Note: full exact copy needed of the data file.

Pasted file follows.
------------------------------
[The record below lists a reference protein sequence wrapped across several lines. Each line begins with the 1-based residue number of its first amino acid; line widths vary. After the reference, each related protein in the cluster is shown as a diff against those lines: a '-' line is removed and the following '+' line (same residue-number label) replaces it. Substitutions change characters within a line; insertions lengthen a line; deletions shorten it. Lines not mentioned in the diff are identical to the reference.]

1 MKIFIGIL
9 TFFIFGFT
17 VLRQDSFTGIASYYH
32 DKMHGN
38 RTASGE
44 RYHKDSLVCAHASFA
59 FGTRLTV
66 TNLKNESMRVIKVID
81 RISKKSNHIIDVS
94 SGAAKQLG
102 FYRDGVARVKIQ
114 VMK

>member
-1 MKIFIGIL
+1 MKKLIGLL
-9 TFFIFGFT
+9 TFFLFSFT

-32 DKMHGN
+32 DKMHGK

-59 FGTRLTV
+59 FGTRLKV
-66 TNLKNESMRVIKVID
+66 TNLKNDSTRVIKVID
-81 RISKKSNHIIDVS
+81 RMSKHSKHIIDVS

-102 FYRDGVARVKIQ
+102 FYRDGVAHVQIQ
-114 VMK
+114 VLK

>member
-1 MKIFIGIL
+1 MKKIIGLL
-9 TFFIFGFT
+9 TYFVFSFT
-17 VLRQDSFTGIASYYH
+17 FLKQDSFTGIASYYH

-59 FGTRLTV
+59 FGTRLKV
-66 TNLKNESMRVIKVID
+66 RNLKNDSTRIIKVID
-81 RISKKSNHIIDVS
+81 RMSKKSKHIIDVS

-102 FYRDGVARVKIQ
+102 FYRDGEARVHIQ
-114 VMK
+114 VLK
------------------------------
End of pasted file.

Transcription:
[The record below lists a reference protein sequence wrapped across several lines. Each line begins with the 1-based residue number of its first amino acid; line widths vary. After the reference, each related protein in the cluster is shown as a diff against those lines: a '-' line is removed and the following '+' line (same residue-number label) replaces it. Substitutions change characters within a line; insertions lengthen a line; deletions shorten it. Lines not mentioned in the diff are identical to the reference.]

1 MKIFIGIL
9 TFFIFGFT
17 VLRQDSFTGIASYYH
32 DKMHGN
38 RTASGE
44 RYHKDSLVCAHASFA
59 FGTRLTV
66 TNLKNESMRVIKVID
81 RISKKSNHIIDVS
94 SGAAKQLG
102 FYRDGVARVKIQ
114 VMK

>member
-1 MKIFIGIL
+1 MKKLIGLL
-9 TFFIFGFT
+9 TFFLFSFT

-32 DKMHGN
+32 DKMHGK

-59 FGTRLTV
+59 FGTRLKV
-66 TNLKNESMRVIKVID
+66 TNLKNDSTRVIKVID
-81 RISKKSNHIIDVS
+81 RMSKHSKHIIDVS

-102 FYRDGVARVKIQ
+102 FYRDGVAHVQIQ
-114 VMK
+114 VLK

>member
-1 MKIFIGIL
+1 MKKIIGLL
-9 TFFIFGFT
+9 TYFVFSFT
-17 VLRQDSFTGIASYYH
+17 FLKQDSFTGIASYYH

-59 FGTRLTV
+59 FGTRLKV
-66 TNLKNESMRVIKVID
+66 RNLKNDSTRIIKVID
-81 RISKKSNHIIDVS
+81 RMSKKSKHIIDVS

-102 FYRDGVARVKIQ
+102 FYRDGEARVHIQ
-114 VMK
+114 VLK